The “Compendium” includes 128 projects, with a budget of $128B (that’s B as in Billions ... or Busy!) dollars. That’s a lot of projects and a lot of dollars, all aimed at very noble goals and objectives, so it may interest potential project leaders in terms of their career. The purpose of this post is to help familiarize you with the types of projects in this compendium, and some of the basic language used – to help make you conversant in this (excuse the pun) environment.
Let’s start with how this was announced. A press release from the UN High-Level Climate Champions said:
In 2022, the COP 27 Presidency, the High-Level Champions and the United Nations
I understand the projects and billions of dollars, and I’m loving the idea of a ‘project pipeline’. In fact, the word pipeline is a bit ironic, given that pipelines are often associated with carbon-based fuels - thus the title of this blog post series. But… what is an NDC? Inquiring minds want to know.
For the answer, we go to the source, the UN Climate Change website:
"Nationally determined contributions (NDCs) are at the heart of the Paris Agreement and the achievement of its long-term goals. NDCs embody efforts by each country to reduce national emissions and adapt to the impacts of climate change."
This short video describes NDCs in layperson’s terms:
If you’re curious about your own country, you can explore the country-by-country goals by referring to the NDC registry. Here’s a snippet of some of the African countries.
Why are NDCs important? The answer, from the non-profit World Resources Institute:
The initial commitments that countries put forward in Paris are not enough to avoid crossing over dangerous temperature thresholds — currently putting us on track to 3 degrees C of warming or more. The Special Report on Global Warming of 1.5 degrees C found that even a half-degree of difference in global temperature rise will have profound impacts on sea level rise, biodiversity and extreme weather events. Meanwhile, greenhouse gas emissions continue to climb to all-time highs. The scientific evidence further suggests that the window of opportunity to achieve the Paris Agreement’s temperature goals is closing rapidly. That is why it is imperative that the current NDC enhancement process delivers faster, deeper greenhouse gas emission reductions and prepare for global warming's impacts.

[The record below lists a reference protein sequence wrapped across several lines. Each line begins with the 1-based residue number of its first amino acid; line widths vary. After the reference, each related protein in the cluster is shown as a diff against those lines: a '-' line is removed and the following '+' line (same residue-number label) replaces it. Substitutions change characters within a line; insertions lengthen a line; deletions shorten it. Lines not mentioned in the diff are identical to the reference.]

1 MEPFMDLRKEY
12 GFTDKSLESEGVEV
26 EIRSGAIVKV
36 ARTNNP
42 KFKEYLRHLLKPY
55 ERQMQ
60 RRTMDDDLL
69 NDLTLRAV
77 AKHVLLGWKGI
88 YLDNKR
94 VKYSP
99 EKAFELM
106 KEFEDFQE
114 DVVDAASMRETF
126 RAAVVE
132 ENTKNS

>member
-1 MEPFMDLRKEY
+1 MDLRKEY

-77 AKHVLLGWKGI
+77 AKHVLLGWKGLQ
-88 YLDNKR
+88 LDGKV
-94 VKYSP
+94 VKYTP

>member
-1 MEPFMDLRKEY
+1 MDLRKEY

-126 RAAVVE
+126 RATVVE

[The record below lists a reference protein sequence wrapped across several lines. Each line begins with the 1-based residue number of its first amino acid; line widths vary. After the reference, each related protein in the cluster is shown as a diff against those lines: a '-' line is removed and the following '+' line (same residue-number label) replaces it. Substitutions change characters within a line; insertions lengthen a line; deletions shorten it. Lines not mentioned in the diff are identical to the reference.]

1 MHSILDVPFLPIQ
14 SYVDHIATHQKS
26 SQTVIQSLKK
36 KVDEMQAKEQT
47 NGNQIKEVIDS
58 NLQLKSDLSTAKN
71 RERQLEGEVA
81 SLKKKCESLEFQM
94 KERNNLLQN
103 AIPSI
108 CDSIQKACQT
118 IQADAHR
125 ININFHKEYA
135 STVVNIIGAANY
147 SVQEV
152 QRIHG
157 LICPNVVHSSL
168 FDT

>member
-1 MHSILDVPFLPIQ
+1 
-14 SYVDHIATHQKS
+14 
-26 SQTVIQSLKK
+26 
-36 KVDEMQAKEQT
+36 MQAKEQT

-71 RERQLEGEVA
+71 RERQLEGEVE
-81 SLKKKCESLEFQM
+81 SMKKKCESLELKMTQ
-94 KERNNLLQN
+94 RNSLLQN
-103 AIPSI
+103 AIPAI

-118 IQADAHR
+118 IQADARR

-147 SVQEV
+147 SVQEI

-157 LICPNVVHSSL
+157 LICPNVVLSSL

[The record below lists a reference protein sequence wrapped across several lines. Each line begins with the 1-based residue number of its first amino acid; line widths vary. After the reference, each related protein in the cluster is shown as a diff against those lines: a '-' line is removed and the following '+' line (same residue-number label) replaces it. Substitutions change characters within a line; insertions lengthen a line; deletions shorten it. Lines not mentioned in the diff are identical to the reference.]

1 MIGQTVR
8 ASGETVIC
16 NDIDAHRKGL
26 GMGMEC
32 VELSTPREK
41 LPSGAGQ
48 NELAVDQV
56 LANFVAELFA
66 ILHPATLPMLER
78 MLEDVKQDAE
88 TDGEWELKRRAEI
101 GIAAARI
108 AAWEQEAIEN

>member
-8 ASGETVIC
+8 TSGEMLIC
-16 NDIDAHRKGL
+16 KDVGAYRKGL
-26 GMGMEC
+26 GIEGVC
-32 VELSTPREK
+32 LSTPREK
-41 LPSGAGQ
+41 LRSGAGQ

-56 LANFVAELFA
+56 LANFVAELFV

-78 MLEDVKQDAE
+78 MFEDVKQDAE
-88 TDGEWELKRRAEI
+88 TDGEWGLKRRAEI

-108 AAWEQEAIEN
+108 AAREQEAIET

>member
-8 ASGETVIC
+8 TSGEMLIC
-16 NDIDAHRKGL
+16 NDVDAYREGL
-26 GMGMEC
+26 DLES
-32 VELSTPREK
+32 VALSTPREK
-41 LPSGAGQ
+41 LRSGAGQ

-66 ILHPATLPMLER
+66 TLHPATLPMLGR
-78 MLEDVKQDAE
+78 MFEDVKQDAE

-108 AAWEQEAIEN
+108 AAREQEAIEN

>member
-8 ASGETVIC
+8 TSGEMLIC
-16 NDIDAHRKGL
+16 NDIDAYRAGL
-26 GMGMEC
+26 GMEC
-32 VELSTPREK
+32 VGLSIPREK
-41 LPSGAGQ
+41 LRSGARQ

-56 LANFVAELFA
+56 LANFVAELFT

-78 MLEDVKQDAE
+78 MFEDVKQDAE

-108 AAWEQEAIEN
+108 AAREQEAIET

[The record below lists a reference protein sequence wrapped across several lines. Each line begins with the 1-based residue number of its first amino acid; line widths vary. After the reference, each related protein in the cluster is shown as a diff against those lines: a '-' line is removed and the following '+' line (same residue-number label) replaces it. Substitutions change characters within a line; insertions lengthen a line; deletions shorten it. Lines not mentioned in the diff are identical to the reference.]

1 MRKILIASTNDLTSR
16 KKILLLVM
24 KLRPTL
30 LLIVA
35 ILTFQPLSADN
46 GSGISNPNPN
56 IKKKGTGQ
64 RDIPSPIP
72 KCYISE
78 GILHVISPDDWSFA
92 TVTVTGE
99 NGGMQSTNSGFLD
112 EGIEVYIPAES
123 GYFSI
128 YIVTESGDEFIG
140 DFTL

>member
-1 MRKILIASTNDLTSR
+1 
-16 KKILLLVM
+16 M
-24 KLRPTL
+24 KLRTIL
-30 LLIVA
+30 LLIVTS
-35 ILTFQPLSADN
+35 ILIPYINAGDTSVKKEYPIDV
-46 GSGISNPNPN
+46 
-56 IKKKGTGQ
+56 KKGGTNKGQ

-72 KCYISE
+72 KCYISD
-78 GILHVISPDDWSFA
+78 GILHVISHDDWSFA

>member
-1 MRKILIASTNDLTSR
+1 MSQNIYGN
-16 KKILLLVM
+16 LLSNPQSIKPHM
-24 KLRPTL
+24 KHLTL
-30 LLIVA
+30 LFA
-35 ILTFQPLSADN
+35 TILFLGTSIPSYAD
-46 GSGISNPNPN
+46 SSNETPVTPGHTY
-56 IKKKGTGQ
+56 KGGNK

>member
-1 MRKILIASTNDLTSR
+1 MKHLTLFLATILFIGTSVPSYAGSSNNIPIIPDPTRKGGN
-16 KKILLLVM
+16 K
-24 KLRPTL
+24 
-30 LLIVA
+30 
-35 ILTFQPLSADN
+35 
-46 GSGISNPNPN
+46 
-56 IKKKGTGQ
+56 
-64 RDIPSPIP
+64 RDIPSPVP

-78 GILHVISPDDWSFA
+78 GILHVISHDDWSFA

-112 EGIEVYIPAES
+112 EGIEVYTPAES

The thermometer below, from the same WRI site, indicates the imperative:
In the prior post I discussed the 3 Pillars of PPM (From scholar and all-around gentleman Jamal Moustafaev's book, Project Portfolio Management in Theory and Practice).
The Three Pillars of PPM
Then I covered the fact that in an article by Javed Mohammad, Yu-Chun Pan, published just in 2022, and forwarded to me by graduated student Daria Risso as we work on her thesis for Politecnico di Torino, these authors imagine a fourth pillar: a pillar dedicated to sustainability and a holistic view. I like that pillar. A lot. I would like to give a shout out to my former Boston University student Daria Risso for pointing this article out to me.
In this post, I want to summarize the remainder of the article and, with the kind permission of the authors, to share some of the key points and figures. But please, don’t read only this blog post – please read their very-well assembled and meaningful article (you can find it available on ResearchGate at no charge – just click here).
The authors start by re-imagining the PPM Framework in the following phases, each of which is tinged, or perhaps better-stated, infused with long-term, holistic, responsible thinking:
See the figure below (highlighting mine) to show how they have done a great job to avoid tacking-on sustainability, but rather building it in.
They have also put effort into criteria for project selection. It’s ironic that this comes up at a time when I happen to be teaching graduate PM students about exactly this – the selection of projects based on a multiplicity of criteria, including mathematical techniques like AHP:
In this step, the participants may use any multi-criteria decision-making method (MCDM), e.g., the Analytic Hierarchy Process (AHP), that allows for pairwise comparison of variables thus establishing the relative importance of one variable against another. The process is repeated for the three categories of sustainability i.e., economic, environmental and social.
See the figure below – it assures that these criteria categories are included.
Figures above used with permission of the authors (thanks!).